Actually, it is not any more complicated. All the same factors are at play. When a hospital builds a new wing they have to determine whether the wing will be designated to showcase their leading service, or if it will be an opportunity to grow an emerging service. Will the addition expand their capacity or will it free up overtaxed existing capacity. Will the new wing generate fresh revenue or is it necessary simply to meet contemporary standards of care like private inpatient rooms and robotic capable operating rooms. The hospital has to weigh wider considerations like what their competitors are doing, how changing demographics affect demand for care, what makes a sound philanthropic case (pediatrics offers easier fund raising opportunities than urology) as well as ever shifting reimbursement rates. The criteria that have to be factored to make reasoned decisions are complicated, but hospitals have to consider non-rational attributes as well – the intangible benefit of being the first in town to offer a newfangled technology and juggling the egos of all the doctors who want the bragging rights of a new wing. Agreed, the scale of a $300 million hospital addition is small compared to managing a $14 trillion dollar economy, but the challenge of balancing immediate needs versus long term investment, using objective measures, and fending off emotional pleas is exactly the same.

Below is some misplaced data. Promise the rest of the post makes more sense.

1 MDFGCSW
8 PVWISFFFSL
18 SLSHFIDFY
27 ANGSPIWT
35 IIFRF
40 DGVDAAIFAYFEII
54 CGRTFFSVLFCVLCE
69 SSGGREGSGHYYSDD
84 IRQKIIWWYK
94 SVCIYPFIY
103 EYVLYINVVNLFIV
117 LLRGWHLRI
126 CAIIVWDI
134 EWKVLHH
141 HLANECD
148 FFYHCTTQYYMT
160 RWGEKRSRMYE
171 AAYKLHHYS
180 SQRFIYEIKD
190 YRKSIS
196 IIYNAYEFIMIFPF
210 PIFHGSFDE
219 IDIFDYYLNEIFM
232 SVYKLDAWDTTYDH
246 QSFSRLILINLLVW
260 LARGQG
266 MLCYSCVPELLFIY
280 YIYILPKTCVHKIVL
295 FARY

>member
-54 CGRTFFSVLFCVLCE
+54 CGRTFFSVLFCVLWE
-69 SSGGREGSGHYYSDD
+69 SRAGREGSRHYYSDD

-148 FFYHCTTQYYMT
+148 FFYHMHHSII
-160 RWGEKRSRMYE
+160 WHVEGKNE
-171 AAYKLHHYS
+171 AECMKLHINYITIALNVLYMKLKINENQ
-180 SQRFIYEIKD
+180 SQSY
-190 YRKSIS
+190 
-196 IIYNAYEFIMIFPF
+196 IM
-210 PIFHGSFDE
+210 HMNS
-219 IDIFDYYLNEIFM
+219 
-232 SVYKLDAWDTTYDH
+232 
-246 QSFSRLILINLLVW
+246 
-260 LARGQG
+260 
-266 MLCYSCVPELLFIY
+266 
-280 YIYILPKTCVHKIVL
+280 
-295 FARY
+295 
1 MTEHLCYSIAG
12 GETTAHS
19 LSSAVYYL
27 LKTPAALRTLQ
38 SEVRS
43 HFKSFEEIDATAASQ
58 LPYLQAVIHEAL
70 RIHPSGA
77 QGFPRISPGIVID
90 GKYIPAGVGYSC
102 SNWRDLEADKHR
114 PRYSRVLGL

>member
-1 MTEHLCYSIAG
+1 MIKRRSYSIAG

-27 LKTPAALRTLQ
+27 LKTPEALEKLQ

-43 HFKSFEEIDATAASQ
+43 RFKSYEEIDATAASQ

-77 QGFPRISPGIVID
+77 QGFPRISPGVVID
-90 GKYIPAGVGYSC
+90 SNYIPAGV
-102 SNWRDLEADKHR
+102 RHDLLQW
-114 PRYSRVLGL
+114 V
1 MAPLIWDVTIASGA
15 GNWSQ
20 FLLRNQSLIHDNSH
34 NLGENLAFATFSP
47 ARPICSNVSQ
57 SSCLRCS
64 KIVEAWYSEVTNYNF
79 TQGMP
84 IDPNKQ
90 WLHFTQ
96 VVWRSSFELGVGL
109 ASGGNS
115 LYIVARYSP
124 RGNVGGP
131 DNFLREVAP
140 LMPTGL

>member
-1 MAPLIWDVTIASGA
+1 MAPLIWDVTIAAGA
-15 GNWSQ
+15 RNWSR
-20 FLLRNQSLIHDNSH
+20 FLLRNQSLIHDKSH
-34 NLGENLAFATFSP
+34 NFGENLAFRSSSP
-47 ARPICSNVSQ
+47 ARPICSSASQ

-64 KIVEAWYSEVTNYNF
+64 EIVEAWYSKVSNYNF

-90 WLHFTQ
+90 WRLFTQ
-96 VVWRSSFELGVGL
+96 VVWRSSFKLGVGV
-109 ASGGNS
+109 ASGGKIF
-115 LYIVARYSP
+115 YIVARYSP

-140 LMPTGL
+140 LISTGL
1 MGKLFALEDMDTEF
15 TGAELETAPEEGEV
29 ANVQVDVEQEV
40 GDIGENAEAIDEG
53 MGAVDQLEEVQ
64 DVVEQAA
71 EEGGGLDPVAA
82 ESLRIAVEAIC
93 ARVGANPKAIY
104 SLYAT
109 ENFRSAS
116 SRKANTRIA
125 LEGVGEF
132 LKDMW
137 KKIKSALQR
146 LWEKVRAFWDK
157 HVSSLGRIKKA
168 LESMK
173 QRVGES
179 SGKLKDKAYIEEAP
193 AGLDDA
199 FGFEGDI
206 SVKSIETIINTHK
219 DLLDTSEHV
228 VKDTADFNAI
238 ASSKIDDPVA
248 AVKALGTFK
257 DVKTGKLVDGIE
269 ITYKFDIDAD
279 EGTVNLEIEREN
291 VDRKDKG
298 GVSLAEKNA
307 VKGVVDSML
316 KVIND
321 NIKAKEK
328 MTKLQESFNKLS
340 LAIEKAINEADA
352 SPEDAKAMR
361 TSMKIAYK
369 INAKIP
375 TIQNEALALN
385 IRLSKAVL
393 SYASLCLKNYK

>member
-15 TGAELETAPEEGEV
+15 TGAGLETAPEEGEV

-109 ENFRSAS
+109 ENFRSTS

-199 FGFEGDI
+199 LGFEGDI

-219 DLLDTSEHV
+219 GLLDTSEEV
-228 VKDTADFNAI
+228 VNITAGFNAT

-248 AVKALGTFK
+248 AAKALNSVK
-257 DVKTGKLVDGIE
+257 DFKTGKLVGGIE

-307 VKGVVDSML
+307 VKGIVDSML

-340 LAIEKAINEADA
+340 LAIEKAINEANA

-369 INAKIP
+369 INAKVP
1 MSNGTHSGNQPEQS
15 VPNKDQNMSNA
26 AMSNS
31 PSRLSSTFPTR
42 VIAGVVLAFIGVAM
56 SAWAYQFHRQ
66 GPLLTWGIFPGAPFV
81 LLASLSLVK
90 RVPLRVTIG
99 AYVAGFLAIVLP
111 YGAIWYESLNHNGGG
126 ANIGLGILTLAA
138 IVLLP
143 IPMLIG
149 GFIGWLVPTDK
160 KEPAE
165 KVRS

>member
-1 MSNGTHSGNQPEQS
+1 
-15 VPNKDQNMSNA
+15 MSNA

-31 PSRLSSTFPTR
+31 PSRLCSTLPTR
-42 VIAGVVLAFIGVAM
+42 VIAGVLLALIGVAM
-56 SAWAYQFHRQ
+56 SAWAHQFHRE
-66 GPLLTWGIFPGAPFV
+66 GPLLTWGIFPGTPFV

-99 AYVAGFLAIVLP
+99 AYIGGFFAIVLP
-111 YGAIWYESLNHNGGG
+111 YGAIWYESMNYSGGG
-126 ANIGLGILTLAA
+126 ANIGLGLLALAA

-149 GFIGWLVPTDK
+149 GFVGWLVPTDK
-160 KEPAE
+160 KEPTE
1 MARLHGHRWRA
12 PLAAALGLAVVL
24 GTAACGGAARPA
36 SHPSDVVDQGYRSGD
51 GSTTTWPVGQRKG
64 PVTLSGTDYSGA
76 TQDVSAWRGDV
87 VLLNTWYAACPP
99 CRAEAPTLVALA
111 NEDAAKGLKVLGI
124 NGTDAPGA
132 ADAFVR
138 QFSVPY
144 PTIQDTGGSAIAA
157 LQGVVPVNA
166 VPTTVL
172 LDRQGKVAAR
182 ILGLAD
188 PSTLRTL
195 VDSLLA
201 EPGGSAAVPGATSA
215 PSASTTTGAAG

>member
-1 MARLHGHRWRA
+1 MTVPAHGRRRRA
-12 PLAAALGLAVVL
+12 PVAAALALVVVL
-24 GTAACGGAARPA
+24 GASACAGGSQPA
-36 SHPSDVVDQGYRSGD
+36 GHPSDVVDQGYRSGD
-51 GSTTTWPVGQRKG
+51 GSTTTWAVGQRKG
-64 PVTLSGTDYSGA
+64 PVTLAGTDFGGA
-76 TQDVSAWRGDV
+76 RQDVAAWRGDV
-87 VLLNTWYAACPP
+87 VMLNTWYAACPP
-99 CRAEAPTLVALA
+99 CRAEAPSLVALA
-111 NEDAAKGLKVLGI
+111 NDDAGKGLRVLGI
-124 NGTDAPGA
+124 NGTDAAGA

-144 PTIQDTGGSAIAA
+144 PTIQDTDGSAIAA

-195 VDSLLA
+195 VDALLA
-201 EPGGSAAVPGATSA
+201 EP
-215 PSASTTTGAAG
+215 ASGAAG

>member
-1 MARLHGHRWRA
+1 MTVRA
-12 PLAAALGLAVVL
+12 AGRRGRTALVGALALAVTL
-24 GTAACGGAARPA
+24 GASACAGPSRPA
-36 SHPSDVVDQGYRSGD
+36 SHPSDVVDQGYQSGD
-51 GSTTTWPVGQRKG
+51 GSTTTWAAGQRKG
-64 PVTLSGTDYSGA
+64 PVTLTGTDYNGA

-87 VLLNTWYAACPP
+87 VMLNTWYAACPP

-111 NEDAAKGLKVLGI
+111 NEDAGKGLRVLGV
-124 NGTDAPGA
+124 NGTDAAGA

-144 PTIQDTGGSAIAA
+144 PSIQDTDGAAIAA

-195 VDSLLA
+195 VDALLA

There are two reasons why we need to adopt guiding principles as a methodology for addressing our national problems in an intentional way. First, we know it can work; this was how our forefathers got the country started in the first place. They brought together the divergent voices of the thirteen colonies and hammered out a solution that led to independence. After we won our independence and instituted the Articles of Confederation we realized that it was not an effective form of government, so we came together again, wizened by the experience of too lax a federal system, to birth the Constitution in a similar process. In both cases the outcome was not known in advance; all sides took the risk to show up, air differences, find commonalties and forge a solution that worked best for all. In both cases no side came away with everything they wanted, but all sides came away with enough to make the change desirable. In both cases we succeeded in making improvements, yet failed to address all the issues at hand. Slavery turned out to be too contentious an issue to be resolved through negotiation, and eventually became the crux of the bloodiest war this nation has ever known. What we could not resolve through principled debate got decided in a manner we never want to experience again.